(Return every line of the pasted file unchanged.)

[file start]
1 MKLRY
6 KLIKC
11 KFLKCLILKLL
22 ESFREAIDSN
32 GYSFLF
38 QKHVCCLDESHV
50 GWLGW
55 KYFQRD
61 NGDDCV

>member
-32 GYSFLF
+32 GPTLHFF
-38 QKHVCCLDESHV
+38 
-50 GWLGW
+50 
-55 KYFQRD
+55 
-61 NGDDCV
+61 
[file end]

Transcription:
1 MKLRY
6 KLIKC
11 KFLKCLILKLL
22 ESFREAIDSN
32 GYSFLF
38 QKHVCCLDESHV
50 GWLGW
55 KYFQRD
61 NGDDCV

>member
-32 GYSFLF
+32 GPTLHFF
-38 QKHVCCLDESHV
+38 
-50 GWLGW
+50 
-55 KYFQRD
+55 
-61 NGDDCV
+61 